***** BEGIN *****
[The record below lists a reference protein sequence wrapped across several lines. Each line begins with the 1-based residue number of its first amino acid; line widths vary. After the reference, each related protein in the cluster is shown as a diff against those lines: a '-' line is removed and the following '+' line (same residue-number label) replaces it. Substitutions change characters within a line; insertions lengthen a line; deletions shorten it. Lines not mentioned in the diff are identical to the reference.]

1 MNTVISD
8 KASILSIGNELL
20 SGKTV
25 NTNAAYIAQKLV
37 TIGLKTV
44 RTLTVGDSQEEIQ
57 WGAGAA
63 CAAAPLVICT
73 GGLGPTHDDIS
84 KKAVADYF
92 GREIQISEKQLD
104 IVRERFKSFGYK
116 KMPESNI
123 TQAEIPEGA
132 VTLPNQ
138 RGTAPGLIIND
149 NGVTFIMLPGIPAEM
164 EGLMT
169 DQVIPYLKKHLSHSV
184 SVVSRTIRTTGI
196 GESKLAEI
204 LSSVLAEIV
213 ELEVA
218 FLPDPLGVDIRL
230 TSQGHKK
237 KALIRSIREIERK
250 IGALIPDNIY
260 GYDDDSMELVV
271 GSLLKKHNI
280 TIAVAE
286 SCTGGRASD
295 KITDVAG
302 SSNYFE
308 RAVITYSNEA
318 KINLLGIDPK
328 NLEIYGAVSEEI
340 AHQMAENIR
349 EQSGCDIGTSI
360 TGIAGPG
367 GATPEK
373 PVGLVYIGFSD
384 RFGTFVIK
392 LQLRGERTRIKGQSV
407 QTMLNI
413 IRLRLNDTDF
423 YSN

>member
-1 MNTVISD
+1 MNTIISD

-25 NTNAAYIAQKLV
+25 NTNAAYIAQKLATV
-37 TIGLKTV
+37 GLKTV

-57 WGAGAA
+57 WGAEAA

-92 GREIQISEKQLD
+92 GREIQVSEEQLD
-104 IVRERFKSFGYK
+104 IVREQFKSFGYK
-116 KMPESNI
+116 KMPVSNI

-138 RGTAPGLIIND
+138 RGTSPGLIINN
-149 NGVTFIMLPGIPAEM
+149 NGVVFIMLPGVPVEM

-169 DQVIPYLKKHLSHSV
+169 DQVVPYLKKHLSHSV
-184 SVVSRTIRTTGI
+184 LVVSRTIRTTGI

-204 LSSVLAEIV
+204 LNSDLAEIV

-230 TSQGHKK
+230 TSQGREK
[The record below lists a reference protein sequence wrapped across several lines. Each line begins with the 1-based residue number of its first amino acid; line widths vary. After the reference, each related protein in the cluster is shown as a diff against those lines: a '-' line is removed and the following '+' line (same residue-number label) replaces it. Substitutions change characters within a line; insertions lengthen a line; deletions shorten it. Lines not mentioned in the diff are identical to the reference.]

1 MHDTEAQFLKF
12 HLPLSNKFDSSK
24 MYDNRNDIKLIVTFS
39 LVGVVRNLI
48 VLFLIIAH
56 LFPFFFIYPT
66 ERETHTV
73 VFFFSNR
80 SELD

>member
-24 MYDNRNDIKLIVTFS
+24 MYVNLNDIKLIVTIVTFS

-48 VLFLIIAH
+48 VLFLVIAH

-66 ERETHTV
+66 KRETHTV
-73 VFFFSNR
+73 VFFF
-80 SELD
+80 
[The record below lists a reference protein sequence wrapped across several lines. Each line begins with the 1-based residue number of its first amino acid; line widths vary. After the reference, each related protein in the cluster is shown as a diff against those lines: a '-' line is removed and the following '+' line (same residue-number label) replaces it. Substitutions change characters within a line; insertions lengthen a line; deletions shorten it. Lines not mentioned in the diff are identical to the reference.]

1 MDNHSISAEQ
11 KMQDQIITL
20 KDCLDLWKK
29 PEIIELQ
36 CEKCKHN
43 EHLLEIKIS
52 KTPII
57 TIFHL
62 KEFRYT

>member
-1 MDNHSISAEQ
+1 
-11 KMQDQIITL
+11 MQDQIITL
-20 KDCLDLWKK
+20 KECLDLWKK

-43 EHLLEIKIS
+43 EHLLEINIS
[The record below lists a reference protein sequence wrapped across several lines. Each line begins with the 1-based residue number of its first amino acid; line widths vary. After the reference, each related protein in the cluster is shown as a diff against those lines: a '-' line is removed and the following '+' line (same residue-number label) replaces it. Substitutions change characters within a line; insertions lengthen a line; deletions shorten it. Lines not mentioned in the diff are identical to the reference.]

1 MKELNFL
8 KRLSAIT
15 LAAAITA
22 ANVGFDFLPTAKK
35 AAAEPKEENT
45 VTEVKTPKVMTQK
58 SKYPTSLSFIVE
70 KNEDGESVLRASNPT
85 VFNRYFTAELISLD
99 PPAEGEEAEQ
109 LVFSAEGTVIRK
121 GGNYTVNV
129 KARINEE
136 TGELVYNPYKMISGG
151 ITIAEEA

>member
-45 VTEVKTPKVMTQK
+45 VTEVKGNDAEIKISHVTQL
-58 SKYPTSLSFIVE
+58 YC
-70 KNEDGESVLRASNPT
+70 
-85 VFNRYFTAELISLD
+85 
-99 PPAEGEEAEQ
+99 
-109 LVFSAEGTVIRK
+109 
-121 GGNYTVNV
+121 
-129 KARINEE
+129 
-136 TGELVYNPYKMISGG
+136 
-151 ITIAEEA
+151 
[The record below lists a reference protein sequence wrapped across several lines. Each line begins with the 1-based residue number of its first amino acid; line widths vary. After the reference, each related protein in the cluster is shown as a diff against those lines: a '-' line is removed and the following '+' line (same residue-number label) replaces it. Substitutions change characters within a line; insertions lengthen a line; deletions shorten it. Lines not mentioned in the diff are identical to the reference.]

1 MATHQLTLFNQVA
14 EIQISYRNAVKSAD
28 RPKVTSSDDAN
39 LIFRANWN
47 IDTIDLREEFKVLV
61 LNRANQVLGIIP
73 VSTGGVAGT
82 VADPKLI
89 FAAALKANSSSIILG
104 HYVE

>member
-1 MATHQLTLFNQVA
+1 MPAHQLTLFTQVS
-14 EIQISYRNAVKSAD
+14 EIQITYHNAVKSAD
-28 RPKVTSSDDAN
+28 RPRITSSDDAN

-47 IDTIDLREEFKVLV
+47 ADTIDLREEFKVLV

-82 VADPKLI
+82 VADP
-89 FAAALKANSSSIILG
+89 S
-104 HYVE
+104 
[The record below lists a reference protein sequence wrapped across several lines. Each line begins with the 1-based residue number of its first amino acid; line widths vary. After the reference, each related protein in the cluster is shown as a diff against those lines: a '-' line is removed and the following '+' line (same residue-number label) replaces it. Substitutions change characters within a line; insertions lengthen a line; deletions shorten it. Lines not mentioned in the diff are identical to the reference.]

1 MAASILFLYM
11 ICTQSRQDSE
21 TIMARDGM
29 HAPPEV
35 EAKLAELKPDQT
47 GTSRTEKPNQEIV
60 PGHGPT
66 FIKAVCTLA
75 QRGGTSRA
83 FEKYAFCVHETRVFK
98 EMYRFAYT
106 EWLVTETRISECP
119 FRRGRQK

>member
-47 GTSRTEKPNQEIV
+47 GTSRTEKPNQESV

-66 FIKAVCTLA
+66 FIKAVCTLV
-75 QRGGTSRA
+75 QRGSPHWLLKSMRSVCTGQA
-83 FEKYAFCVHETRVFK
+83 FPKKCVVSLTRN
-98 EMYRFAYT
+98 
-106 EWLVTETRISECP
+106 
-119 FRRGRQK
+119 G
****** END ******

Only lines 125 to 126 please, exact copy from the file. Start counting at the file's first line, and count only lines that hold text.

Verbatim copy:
99 PPAEGEEAEQ
109 LVFSAEGTVIRK